Six days ago, celebrity spokescouple for the anti-vaccine movement, Jenny McCarthy and Jim Carrey, announced their breakup over Twitter. Some of us who have been following the antics of “Jenny McCarthy and Jim Carrey’s Autism Organization – Generation Rescue” have wondered what this would mean for the pro-disease movement pushing the idea that vaccines cause autism. Would Jim Carrey still lend his considerable Hollywood clout, which is at least an order of magnitude greater than Jenny McCarthy’s, to Generation Rescue? We didn’t have long to wait. By Friday, Generation Rescue had completely revamped its website.
Gone is the picture of Jim Carrey, Jenny McCarthy, and Evan from the front page of the website. Gone is any mention of his name, leaving Generation Rescue as now being just “Jenny McCarthy’s Autism Organization – Generation Rescue.” Gone is Jim Carrey from the Generation Rescue Board of Directors. Given the slickness of hte new look, no doubt that this revamp of the website has been a long time in coming, and probably GR simply moved up its originally planned revamp in order to deal with Jim and Jenny’s breakup. More interestingly, all mention of Desiree Jennings appears to have been send down the memory hole. In case you don’t remember who she is, she is the young woman who claimed that a flu vaccine caused her to develop dystonia, a claim riddled with inconsistencies that didn’t stand up to even mild scrutiny. Apparently even GR realized that it had backed a loser, something it had apparently realized relatively soon after its initial promotion of the story, even though it lashed out at people like Steve Novella and myself for having criticized its use of this poor woman for its own purposes.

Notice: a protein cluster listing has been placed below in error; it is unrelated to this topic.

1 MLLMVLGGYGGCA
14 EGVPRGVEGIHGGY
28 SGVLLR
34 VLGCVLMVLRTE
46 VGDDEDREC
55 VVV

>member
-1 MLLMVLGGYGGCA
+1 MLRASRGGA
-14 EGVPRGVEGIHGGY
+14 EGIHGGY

In any case, as Sullivan points out, it’s interesting to note that the first thing a visitor to the new, “improved” Generation Rescue website sees is a video of Jenny McCarthy literally begging viewers to vote for Generation Rescue in the PepsiRefresh contest, the winner of which will get $250,000 to promote his or her idea. Interestingly enough, Generation Rescue apparently forgot to purge the photo of Jim Carrey from its vote page. One wonders if that’s because it realizes that Jim Carrey has a lot more appeal than Jenny McCarthy. In any case, GR is, as of my writing this, ranked 19th. I hope my readers will try to rectify that situation and drive GR lower in the ratings by voting for other worthy ideas and charities, given that the page states that the $250,000 will be used for “medical grants for children with autism” (Orac’s translation: money to pay for autism and anti-vaccine quackery).
One wonders if Generation Rescue will be able to do as well, now that Jim Carrey is gone. As I mentioned before, his star burned far brighter than Jenny McCarthy’s, and he had far more name recognition, wealth, and pure Hollywood influence, all of which make me wonder how much of Jenny McCarthy’s ability to pull in Hollywood stars to promote fundraisers for GR was due to wanting to curry favor with her now ex-boyfriend. Sure, Jenny can bring in Hugh Hefner and the Playboy mansion, but without Jim can she keep pulling in real stars? Could it be that Generation Rescue has reached its peak of fundraising prowess and can be expected to go downhill?
We can always hope.